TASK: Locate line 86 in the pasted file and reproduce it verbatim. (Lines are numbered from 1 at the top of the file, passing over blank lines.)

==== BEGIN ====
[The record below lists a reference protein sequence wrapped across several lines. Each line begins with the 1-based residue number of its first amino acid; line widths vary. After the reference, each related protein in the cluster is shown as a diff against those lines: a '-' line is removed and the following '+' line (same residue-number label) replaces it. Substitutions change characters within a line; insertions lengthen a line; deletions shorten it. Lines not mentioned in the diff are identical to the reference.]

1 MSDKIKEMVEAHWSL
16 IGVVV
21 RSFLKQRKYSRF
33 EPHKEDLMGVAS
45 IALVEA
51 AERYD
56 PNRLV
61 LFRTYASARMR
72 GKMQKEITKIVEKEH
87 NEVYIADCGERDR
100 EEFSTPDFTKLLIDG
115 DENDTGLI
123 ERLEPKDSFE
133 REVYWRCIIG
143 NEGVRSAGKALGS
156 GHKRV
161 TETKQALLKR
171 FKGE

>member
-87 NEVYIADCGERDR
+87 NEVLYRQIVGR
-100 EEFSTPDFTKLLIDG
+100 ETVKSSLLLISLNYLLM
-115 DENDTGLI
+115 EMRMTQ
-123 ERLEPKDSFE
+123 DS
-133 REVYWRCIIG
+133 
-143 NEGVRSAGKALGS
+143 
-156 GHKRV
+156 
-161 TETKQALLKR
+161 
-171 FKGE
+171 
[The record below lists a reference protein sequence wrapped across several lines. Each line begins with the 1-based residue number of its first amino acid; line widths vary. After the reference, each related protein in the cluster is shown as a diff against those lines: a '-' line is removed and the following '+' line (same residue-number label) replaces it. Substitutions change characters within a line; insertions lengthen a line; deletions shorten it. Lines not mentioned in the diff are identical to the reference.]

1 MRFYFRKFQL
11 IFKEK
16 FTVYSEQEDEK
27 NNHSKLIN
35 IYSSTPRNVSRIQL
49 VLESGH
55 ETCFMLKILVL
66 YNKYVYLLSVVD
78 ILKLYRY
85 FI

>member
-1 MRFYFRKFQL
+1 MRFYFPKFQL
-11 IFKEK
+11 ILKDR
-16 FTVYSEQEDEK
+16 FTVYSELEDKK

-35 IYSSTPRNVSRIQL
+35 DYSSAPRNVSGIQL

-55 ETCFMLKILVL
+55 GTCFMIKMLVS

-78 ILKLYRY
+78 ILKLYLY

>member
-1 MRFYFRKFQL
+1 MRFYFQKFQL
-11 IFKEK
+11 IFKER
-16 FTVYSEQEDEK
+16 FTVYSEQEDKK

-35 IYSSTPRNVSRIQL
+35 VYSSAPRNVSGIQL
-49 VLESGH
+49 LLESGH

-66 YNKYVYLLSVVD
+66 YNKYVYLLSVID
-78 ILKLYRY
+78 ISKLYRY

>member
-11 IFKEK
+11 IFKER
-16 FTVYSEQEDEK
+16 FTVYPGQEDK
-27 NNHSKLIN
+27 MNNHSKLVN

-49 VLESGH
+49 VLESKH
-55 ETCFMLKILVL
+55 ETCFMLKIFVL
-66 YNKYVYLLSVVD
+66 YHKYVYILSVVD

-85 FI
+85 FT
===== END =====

+49 VLESKH